Are all these distributors different? Functionally, no, they aren’t that different at all. Most of them allow for panel by panel reading (or a variation thereof) or page-based reading. The main differences are in selection. Frustratingly, certain comics are offered on several services, but released at different times. Marvel alone offers five choices. Most other publishers keep to one distribution method, and if they don’t, they tend to keep their stuff mirrored across the various methods. If you want DC Comics, you’re using ComiXology, for example, but Boom! Studios has comics on both. For Marvel Digital Comics Unlimited, you’ll have to pay a subscription fee. It’s essentially Netflix for comics, however, so that may be worth it for you.
Personally, I use a mix of all the services, which is far from an optimal configuration, but one that works well. Poke around and see which one you like the most.
When do digital comics come out? Marvel has a weekly schedule, with an option for viewing the next month’s releases. That’s as close as you’ll get to a release schedule. To see what’s new on ComiXology, subscribe to this RSS feed. IDW generally releases books four weeks after they ship in print. ComiXology updates on Wednesdays, Graphic.ly updates throughout the week, and IDW’s app updates on Tuesdays, with day-and-date books arriving on Wednesday. Dark Horse updates on Wednesdays. This category on iVerse’s Comics+ site lists the updates for the week. Marvel Digital Comics Unlimited releases books every Monday.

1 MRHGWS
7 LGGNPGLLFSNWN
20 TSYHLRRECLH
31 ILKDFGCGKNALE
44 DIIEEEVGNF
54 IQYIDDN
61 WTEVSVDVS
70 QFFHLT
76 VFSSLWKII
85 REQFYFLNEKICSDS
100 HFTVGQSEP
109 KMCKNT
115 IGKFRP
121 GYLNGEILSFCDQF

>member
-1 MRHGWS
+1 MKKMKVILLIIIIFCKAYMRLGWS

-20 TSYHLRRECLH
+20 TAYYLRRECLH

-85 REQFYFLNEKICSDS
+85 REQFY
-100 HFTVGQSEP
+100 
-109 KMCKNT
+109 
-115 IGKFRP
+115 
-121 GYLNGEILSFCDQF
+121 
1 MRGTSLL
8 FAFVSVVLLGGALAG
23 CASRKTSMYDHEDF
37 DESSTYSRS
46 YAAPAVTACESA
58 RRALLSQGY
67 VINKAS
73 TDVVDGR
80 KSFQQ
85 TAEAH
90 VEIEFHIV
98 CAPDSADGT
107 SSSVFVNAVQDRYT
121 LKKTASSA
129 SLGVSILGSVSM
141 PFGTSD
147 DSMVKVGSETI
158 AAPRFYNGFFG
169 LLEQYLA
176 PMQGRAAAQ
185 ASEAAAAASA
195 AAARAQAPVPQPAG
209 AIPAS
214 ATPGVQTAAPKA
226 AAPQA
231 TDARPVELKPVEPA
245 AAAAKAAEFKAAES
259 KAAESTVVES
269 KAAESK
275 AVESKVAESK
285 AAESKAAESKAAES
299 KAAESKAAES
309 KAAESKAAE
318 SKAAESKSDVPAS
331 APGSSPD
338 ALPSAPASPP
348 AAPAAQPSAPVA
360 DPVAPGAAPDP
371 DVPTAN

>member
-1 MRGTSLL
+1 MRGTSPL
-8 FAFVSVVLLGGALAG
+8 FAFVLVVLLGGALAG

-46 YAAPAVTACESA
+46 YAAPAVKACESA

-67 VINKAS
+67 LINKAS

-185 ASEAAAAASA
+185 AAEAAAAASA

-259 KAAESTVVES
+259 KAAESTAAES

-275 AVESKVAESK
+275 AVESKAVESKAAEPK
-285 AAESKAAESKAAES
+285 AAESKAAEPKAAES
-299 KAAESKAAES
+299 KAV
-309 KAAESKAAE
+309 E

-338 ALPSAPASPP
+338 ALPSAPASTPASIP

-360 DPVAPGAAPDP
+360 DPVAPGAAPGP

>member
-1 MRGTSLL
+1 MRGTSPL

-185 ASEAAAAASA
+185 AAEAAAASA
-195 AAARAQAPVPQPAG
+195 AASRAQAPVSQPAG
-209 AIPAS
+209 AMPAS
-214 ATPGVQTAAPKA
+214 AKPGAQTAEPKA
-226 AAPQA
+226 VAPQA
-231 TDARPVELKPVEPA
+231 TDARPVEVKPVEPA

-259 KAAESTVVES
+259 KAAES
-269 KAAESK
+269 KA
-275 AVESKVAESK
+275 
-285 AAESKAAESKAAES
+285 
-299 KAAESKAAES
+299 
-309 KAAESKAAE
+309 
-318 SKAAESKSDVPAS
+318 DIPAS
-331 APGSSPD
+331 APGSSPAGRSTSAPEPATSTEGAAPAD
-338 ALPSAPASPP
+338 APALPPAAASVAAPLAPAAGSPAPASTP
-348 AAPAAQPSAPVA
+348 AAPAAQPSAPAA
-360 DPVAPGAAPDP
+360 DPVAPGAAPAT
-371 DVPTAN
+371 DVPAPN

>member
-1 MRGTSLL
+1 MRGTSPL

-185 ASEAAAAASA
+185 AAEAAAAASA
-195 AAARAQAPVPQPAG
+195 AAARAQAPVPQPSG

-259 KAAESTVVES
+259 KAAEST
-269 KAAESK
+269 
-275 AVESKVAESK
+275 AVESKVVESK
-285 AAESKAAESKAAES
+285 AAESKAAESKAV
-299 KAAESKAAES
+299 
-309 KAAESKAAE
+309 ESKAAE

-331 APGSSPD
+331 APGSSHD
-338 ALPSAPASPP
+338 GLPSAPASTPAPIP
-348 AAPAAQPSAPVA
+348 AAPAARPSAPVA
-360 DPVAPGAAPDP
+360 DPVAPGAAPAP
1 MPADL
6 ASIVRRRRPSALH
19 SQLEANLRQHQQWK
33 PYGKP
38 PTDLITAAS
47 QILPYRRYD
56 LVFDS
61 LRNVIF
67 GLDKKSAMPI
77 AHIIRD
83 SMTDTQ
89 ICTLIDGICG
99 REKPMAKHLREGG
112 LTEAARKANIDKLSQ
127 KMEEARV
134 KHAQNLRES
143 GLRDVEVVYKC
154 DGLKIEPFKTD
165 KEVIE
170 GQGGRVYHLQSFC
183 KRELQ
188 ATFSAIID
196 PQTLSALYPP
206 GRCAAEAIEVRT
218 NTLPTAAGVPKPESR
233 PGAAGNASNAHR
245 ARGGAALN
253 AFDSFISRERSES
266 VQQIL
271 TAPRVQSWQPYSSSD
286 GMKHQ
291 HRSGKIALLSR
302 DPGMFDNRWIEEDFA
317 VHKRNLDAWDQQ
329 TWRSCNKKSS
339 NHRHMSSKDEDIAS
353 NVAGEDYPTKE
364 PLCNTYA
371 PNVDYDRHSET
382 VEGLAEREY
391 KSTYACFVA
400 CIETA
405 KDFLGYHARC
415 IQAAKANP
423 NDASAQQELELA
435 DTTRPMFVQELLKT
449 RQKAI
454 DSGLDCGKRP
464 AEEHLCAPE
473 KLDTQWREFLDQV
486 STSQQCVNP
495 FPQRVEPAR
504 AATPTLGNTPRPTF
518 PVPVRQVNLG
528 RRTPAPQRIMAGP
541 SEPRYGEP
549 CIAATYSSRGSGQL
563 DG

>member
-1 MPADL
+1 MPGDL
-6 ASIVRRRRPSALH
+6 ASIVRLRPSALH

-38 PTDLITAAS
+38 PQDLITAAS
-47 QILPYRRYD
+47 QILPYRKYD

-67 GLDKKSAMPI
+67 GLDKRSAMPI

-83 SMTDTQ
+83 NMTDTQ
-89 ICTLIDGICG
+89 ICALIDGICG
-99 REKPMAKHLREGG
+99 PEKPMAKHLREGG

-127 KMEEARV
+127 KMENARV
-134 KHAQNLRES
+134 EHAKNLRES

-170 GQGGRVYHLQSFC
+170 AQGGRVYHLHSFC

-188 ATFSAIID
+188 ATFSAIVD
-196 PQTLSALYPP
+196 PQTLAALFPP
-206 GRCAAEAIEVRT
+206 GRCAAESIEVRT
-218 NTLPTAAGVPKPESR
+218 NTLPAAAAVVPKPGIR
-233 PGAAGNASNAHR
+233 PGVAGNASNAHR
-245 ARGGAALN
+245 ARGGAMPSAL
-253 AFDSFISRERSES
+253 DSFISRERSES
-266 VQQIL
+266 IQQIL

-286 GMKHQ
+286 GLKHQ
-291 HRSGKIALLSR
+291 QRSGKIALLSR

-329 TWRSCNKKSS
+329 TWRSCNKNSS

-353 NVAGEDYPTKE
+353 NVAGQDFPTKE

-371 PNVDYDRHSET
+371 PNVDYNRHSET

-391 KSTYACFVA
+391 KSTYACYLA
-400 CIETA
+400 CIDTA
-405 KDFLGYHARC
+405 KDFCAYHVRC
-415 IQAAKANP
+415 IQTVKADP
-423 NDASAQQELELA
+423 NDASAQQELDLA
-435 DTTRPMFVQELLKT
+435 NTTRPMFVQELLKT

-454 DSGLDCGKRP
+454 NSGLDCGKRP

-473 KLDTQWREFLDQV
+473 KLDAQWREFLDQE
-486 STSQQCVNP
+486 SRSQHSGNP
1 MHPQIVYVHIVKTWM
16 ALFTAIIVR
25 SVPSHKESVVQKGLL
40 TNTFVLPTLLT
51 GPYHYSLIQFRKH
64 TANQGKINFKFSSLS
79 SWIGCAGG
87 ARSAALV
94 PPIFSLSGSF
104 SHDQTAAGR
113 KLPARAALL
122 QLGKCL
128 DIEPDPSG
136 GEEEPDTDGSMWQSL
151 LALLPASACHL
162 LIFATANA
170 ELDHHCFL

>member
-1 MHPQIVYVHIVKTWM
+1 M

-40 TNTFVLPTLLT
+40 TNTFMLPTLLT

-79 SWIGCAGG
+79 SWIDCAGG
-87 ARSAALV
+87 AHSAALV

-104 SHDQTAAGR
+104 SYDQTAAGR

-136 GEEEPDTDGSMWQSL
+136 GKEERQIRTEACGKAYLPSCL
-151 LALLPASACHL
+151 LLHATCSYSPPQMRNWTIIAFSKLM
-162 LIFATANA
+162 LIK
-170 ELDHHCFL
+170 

I’ll update with RSS feeds and landing pages that show new releases as they appear! If you’re a digital comics publisher and you don’t have a feed or page that users can visit… well, please create one. We’d all appreciate it.